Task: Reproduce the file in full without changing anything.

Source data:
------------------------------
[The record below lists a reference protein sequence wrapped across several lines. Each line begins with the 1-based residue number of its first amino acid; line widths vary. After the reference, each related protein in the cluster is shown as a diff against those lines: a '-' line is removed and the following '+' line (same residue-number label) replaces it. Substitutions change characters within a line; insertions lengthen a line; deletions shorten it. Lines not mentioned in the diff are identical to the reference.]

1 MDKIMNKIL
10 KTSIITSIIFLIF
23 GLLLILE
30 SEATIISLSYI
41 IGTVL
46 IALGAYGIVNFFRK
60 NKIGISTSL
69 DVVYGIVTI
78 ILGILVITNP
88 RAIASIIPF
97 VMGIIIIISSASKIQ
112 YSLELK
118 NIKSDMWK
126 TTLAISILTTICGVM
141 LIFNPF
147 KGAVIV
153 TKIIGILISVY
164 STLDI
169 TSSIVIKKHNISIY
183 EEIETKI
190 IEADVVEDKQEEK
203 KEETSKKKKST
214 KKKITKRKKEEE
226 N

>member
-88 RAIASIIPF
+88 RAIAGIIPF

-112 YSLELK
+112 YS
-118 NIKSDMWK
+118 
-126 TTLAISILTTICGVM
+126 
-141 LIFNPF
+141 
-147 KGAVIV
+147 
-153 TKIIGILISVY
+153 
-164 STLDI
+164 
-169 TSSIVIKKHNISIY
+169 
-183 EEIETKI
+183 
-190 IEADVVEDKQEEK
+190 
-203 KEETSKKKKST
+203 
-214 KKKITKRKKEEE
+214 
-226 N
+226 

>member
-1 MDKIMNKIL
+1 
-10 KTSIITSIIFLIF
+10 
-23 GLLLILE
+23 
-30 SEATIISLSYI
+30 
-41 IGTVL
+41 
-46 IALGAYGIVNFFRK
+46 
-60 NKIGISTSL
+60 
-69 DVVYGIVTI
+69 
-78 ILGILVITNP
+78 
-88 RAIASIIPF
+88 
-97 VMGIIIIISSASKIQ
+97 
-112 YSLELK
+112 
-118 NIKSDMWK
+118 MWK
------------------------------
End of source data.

[The record below lists a reference protein sequence wrapped across several lines. Each line begins with the 1-based residue number of its first amino acid; line widths vary. After the reference, each related protein in the cluster is shown as a diff against those lines: a '-' line is removed and the following '+' line (same residue-number label) replaces it. Substitutions change characters within a line; insertions lengthen a line; deletions shorten it. Lines not mentioned in the diff are identical to the reference.]

1 MDKIMNKIL
10 KTSIITSIIFLIF
23 GLLLILE
30 SEATIISLSYI
41 IGTVL
46 IALGAYGIVNFFRK
60 NKIGISTSL
69 DVVYGIVTI
78 ILGILVITNP
88 RAIASIIPF
97 VMGIIIIISSASKIQ
112 YSLELK
118 NIKSDMWK
126 TTLAISILTTICGVM
141 LIFNPF
147 KGAVIV
153 TKIIGILISVY
164 STLDI
169 TSSIVIKKHNISIY
183 EEIETKI
190 IEADVVEDKQEEK
203 KEETSKKKKST
214 KKKITKRKKEEE
226 N

>member
-88 RAIASIIPF
+88 RAIAGIIPF

-112 YSLELK
+112 YS
-118 NIKSDMWK
+118 
-126 TTLAISILTTICGVM
+126 
-141 LIFNPF
+141 
-147 KGAVIV
+147 
-153 TKIIGILISVY
+153 
-164 STLDI
+164 
-169 TSSIVIKKHNISIY
+169 
-183 EEIETKI
+183 
-190 IEADVVEDKQEEK
+190 
-203 KEETSKKKKST
+203 
-214 KKKITKRKKEEE
+214 
-226 N
+226 

>member
-1 MDKIMNKIL
+1 
-10 KTSIITSIIFLIF
+10 
-23 GLLLILE
+23 
-30 SEATIISLSYI
+30 
-41 IGTVL
+41 
-46 IALGAYGIVNFFRK
+46 
-60 NKIGISTSL
+60 
-69 DVVYGIVTI
+69 
-78 ILGILVITNP
+78 
-88 RAIASIIPF
+88 
-97 VMGIIIIISSASKIQ
+97 
-112 YSLELK
+112 
-118 NIKSDMWK
+118 MWK